"This is awesome. Feeling better in the mind is shown to aid physical recovery so this has great potential for cancer patients."

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17 Comments on "Will empathy training take Walgreens to a new level?"


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Art Suriano
BrainTrust

Empathy training is a great idea, and when dealing with something as delicate as cancer, it can go a long way.

The problem though too often is that those who sit high in the corporate office are quick to roll out new marketing campaigns and training campaigns, but by the time they arrive at store level they are quickly forgotten. Companies implement the training, but there is never any follow up, and most importantly, they neglect to integrate the concept into their culture. So as a result, once associates complete the training, everyone at store level goes back to their old habits of getting the tasks done before we even smile let alone say hello to a customer. Retailers just don’t understand that.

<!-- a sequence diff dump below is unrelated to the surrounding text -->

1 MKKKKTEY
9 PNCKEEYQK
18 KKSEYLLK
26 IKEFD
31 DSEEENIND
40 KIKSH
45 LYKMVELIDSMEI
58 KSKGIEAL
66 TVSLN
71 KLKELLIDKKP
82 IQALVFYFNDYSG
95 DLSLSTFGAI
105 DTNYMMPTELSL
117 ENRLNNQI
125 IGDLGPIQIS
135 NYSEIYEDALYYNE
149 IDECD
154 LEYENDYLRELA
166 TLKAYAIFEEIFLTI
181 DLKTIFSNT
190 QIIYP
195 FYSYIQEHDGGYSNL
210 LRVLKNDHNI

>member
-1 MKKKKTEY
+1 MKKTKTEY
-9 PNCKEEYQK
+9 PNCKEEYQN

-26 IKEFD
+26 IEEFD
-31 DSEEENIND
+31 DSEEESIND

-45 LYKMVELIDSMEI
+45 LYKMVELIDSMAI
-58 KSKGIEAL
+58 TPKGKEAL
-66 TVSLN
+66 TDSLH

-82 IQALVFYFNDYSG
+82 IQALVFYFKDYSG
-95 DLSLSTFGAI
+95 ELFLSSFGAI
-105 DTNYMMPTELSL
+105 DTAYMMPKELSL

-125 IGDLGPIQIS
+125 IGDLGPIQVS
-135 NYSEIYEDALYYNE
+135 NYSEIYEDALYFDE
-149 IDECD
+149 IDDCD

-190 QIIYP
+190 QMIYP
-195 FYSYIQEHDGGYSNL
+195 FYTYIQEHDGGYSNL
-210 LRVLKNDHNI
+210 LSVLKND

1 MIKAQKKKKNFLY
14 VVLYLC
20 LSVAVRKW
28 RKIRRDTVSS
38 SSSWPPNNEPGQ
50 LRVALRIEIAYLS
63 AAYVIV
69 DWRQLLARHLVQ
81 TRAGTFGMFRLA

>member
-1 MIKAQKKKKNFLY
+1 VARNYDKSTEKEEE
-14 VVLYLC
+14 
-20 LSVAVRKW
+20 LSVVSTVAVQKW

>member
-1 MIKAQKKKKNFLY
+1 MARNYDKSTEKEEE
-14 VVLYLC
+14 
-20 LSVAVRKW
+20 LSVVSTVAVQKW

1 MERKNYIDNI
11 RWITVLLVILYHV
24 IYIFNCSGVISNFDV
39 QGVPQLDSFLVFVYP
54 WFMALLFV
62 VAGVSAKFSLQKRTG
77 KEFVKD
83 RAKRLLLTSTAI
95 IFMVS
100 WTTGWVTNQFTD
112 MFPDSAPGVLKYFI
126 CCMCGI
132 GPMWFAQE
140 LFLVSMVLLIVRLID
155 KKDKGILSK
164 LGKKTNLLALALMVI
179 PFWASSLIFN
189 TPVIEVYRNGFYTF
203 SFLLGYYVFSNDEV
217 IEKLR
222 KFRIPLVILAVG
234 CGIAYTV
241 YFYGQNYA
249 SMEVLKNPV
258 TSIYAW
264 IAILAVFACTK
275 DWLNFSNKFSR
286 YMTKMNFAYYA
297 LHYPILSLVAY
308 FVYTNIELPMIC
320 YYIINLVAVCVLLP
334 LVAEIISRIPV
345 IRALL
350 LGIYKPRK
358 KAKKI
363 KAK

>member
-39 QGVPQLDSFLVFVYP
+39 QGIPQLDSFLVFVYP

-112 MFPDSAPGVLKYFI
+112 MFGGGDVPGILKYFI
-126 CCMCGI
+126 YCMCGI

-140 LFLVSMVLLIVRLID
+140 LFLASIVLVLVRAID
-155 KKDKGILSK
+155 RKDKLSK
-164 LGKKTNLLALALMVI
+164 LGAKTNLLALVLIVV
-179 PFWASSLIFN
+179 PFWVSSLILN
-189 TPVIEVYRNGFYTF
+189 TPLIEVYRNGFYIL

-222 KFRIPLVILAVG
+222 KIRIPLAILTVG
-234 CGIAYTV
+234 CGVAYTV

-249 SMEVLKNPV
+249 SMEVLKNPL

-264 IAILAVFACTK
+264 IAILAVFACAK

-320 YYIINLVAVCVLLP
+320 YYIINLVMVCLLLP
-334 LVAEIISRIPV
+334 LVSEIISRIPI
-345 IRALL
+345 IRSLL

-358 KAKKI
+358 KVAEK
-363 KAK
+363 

Empathy can be a massive win for Walgreens and frankly for any retailer when and only when it becomes integrated into the culture, and that takes a lot more than any “quick fix” marketing or training campaign.

Neil Saunders
BrainTrust

I applaud this idea of supporting consumers who are going through a tough time during or after cancer treatment. Empathy and knowledge are vital ingredients in helping customers navigate the range of beauty and personal care options available to make them feel good.